Saturday, March 21, 2015

Cottage Gardening with bees in mind

I don't have any grass in the front or back yard. It's all garden.

Over the last 27 years I have added more and more perennial beds.

It's my passion to garden and I knew it was environmentally a good choice.

I've chosen to create cottage style gardens.  This type of garden is not formal and so plants have a casual look.  Plants are allowed to self sow where they please.

Most people find the garden attractive and interesting, but others who are more traditional may prefer their grass.

I believe I think differently because I've lived in other countries.  England especially where the gardens are so amazing.

Many homes were built with a low brick wall all around the front.  The perfect backdrop for a garden.  No one can grow roses like the English.

Gardens are less work than most people think.

By using a layer of large chunk bark chips (the small ones disintegrate way too fast) the weeds are kept to a minimum.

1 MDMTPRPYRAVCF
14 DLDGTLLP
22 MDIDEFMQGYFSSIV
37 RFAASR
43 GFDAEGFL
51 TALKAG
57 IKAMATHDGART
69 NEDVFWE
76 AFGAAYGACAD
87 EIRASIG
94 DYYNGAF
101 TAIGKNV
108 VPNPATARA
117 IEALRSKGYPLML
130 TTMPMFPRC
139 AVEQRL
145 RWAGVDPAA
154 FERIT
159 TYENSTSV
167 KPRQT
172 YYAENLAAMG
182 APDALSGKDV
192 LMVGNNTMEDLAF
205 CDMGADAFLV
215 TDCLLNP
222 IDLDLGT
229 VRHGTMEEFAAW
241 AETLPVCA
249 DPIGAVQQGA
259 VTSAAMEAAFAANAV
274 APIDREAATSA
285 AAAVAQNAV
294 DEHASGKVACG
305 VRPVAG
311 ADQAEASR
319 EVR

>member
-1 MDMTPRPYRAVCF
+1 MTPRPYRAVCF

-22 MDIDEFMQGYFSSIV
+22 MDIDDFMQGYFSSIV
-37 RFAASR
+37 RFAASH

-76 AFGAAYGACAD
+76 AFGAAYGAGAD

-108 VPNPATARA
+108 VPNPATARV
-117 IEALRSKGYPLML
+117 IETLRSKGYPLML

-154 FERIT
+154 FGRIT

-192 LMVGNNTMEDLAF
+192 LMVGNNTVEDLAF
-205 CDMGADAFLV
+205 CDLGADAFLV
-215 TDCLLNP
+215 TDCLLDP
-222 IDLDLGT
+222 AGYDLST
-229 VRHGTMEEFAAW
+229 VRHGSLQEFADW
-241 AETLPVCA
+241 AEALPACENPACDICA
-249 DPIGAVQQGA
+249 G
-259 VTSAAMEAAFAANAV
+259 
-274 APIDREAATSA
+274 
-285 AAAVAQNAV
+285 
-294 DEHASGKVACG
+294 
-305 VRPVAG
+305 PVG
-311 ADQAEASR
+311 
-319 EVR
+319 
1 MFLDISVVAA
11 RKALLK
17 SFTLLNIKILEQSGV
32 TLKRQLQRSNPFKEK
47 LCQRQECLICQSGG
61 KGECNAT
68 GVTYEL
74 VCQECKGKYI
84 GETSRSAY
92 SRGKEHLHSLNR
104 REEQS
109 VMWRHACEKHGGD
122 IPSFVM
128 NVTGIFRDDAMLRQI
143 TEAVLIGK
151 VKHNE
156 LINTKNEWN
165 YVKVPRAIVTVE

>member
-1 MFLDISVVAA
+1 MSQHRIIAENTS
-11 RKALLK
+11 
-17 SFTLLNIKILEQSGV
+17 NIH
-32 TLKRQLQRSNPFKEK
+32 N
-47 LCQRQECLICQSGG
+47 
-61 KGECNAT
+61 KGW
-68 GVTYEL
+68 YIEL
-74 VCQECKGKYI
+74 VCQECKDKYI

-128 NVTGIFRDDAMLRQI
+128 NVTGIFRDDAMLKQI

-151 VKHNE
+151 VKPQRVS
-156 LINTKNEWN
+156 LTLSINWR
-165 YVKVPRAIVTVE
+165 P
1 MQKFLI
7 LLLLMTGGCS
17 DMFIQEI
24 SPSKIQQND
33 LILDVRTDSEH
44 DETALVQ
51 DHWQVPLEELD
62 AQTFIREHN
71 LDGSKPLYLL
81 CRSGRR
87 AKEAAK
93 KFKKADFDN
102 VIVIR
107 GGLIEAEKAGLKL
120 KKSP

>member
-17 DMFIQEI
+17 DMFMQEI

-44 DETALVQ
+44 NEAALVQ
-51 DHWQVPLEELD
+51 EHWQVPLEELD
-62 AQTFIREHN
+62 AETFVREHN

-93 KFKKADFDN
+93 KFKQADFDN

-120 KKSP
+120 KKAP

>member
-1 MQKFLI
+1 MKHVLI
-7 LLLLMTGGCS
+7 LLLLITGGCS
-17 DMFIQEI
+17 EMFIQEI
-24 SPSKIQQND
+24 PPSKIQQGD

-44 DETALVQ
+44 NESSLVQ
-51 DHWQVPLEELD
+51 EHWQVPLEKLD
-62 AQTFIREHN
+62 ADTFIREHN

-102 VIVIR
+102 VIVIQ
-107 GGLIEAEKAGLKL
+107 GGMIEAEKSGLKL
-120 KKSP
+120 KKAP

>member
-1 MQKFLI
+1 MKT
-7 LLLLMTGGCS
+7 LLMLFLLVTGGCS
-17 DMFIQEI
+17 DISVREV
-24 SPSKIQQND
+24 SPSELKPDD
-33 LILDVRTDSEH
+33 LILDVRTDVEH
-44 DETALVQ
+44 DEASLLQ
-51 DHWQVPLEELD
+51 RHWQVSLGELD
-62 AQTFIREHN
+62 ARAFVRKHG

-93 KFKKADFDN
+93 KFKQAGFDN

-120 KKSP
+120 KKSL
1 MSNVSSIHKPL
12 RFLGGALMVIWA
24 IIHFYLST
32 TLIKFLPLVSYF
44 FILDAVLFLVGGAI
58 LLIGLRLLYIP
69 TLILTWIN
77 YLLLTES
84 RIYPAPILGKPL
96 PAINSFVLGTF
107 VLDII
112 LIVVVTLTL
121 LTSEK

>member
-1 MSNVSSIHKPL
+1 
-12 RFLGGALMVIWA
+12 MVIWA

Stick with hardy, drought tolerant native plants and you'll not need to water either,

Close plantings--or allowing the flowers to crowd each other--also limits space for weeds.

Birds pick at seeds and do an awesome job of eating insects.

Before taking up beekeeping, I had spent a year reading, writing, researching and talking about honey bees.

I'll never forget a particularly difficult time a few years back.  I went to tour the garden as a way to relax.

If there was any kind of message to send to encourage me, it was bees.

They were very busy buzzing all over the Russian sage that was in bloom.
Every summer the bees come to this plant, almost like a frenzy of collecting.

[Photo Russian Sage across the front of the photo above - photo taken prior to blooming]

It smells like sage and is very hardy and drought tolerant.  It spreads nicely but is not invasive.  And of course the honey bees love it.

Bees love all the flowers in the garden but Russian Sage is the plant I watch them forage the most.

It might be because it blooms later in the season when there are less flowers available.

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